A few years ago most firms would manage cybersecurity and make investment decisions based mainly on industry best practices, resulting in their adopting certain technologies, policies and practices, without a detailed understanding of their specific overall cyber risk situation. As a result, very few successfully developed and deployed a strategic, comprehensive and effective cyber risk management framework. Lacking a clear articulation of how cyber risks integrate into organizational risk, many firms experienced a persistent under-funding of information security budgets.
Over the past couple of years the landscape has changed dramatically. Cyber risk is now a board-level concern, and everyone is sensitive to cybersecurity. Has this heightened awareness changed how firms now prioritize their (still-limited) security budgets? Are return on-investment (ROI) models being used, which would indicate a greatly matured approach to cyber risk management? Are other frameworks being developed to address the growing perception that many of the most damaging cyber risks may not be accurately characterized by ROI models, which struggle to deal with broader concerns such as reputational damage? How are firms actually managing cyber risks and deciding how to make substantial investments? What are the key motivations driving cybersecurity investments: cost-reduction, regulatory compliance, risk reduction, process improvement, and/or something else?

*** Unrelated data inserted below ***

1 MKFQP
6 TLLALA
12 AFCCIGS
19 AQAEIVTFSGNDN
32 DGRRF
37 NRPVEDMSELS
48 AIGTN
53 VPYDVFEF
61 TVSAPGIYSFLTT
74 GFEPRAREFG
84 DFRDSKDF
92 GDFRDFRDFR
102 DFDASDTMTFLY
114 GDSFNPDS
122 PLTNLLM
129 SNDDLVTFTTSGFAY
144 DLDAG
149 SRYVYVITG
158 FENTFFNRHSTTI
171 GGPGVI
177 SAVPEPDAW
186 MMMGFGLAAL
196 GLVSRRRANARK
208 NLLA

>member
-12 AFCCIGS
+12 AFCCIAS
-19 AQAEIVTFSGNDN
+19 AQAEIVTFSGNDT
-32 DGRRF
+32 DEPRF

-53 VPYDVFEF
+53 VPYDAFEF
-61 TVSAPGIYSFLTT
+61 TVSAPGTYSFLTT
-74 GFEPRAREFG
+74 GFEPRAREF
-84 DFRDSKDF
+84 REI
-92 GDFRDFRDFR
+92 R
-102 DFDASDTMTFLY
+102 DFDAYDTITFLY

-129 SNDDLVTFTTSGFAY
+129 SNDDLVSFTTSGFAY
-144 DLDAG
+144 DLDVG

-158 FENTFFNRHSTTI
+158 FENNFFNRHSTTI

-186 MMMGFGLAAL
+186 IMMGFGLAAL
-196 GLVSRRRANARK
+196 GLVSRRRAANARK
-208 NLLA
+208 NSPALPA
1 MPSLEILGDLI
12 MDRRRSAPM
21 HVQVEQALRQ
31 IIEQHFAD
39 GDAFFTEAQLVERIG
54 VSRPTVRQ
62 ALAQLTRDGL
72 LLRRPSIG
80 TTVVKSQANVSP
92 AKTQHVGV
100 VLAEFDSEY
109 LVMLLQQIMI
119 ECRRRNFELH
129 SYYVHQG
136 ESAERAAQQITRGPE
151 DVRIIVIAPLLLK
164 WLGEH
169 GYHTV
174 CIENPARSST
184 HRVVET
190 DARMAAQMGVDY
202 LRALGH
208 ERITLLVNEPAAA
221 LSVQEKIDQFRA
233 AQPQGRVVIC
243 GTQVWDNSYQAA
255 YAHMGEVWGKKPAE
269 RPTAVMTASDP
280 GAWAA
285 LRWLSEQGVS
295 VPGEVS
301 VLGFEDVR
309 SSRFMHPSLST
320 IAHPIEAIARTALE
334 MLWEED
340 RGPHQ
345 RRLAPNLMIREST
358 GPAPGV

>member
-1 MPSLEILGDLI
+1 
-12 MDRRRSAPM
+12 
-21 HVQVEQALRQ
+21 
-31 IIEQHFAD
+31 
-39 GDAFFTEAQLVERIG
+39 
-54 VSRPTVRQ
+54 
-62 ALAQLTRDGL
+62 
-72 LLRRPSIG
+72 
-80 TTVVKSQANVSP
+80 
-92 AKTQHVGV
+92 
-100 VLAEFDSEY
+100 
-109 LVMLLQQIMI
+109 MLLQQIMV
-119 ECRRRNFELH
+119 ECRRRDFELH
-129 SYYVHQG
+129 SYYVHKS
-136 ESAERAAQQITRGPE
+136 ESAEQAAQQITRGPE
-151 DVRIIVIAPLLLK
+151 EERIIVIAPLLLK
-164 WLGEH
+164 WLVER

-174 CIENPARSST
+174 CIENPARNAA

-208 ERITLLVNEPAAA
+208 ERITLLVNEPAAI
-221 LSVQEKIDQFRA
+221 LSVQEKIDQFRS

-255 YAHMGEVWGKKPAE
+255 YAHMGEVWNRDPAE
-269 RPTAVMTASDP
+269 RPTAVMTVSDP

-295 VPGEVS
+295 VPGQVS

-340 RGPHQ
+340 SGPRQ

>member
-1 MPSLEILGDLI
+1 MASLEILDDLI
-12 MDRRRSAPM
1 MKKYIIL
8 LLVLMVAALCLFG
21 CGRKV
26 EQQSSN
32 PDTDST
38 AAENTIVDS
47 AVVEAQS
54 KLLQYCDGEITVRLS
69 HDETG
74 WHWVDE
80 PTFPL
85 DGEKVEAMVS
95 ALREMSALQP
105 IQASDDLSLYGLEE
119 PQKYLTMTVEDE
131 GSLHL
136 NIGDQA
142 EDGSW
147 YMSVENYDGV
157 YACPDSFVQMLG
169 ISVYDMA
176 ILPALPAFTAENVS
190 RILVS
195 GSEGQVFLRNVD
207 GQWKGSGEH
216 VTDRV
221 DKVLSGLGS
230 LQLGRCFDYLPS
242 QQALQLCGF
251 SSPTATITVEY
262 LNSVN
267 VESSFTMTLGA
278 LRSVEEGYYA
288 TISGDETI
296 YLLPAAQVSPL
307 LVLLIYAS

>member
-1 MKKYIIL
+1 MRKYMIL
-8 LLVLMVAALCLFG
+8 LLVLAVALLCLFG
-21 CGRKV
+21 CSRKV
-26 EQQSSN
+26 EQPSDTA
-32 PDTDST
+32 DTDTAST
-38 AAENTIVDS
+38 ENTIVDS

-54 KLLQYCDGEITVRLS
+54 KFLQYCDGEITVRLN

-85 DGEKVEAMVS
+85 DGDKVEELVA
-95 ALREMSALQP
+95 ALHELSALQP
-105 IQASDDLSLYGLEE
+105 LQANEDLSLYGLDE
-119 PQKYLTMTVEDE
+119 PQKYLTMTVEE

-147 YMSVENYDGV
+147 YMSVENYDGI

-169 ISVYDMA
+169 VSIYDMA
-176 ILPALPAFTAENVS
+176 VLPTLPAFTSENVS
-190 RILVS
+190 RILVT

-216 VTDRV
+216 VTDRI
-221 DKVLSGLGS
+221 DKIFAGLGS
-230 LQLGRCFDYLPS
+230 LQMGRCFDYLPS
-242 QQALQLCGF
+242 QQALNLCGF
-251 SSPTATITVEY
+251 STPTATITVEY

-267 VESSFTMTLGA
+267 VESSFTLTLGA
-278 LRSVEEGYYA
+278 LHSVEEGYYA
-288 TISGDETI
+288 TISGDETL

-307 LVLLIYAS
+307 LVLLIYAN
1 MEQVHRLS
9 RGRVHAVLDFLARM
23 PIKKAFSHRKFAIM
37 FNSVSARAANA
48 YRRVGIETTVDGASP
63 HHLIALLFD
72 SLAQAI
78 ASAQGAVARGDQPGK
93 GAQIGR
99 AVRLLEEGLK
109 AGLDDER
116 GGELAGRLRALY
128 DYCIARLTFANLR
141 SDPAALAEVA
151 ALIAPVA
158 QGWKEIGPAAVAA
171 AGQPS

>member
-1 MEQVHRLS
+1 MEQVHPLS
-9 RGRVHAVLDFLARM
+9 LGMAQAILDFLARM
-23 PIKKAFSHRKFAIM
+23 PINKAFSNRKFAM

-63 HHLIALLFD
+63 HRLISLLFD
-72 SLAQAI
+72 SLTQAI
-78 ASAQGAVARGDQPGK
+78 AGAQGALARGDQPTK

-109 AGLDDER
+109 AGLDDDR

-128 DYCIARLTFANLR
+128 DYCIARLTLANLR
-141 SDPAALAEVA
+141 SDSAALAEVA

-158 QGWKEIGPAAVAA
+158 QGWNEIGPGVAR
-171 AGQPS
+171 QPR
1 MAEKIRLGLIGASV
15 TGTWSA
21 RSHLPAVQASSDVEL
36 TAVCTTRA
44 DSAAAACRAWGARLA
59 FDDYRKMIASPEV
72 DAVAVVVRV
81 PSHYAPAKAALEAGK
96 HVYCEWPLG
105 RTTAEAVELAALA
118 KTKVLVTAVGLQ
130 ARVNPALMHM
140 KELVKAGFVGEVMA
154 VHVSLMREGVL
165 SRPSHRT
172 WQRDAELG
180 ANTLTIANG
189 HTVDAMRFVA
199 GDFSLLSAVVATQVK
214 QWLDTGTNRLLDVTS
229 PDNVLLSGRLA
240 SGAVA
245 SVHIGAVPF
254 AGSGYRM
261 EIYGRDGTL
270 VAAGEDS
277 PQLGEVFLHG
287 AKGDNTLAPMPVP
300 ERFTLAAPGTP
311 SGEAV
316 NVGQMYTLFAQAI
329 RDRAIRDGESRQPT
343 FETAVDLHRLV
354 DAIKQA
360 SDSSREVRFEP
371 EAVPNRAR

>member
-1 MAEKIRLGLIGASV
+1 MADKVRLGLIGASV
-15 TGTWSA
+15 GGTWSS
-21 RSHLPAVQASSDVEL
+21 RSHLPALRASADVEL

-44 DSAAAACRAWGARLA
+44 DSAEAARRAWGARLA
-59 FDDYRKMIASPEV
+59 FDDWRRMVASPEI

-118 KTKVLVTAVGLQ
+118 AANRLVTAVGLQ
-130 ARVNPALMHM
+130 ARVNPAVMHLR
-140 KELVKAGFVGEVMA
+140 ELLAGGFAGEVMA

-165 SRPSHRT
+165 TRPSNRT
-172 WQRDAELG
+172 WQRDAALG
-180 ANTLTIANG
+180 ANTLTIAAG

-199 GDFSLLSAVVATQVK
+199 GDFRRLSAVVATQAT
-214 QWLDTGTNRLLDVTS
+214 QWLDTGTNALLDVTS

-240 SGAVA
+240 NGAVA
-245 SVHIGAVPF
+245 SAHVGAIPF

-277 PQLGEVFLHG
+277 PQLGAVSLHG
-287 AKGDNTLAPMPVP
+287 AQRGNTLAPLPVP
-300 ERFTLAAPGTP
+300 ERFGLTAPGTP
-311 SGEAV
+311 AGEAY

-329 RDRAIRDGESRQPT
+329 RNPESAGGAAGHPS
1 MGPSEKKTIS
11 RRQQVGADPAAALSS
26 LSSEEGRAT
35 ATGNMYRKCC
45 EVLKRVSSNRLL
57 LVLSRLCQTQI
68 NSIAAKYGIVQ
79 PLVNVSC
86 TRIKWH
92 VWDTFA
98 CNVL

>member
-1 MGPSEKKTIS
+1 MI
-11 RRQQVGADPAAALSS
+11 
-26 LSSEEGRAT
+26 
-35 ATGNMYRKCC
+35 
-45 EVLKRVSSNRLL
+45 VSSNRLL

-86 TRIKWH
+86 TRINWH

This is a report on a set of semi-structured interviews with information security executives and managers at a variety of firms. Section 2 details the methodology, and the subsequent sections present the key findings. Section 3 describes how organizations are supported in terms of budget and by senior management, along with how that has changed. Section 4 examines how cybersecurity investment decisions are made, including how organizations prioritize, using metrics and especially frameworks. Section 5 examines the suitability of information decision makers have in managing risk and selecting vendors for security controls. Section 6 compares findings across different sectors, while Section 7 examines the unique circumstances facing government CISOs. Section 8 discusses three cases of “CISO Mavericks” whose approach differs significantly from the rest. Finally, we conclude in Section 9.
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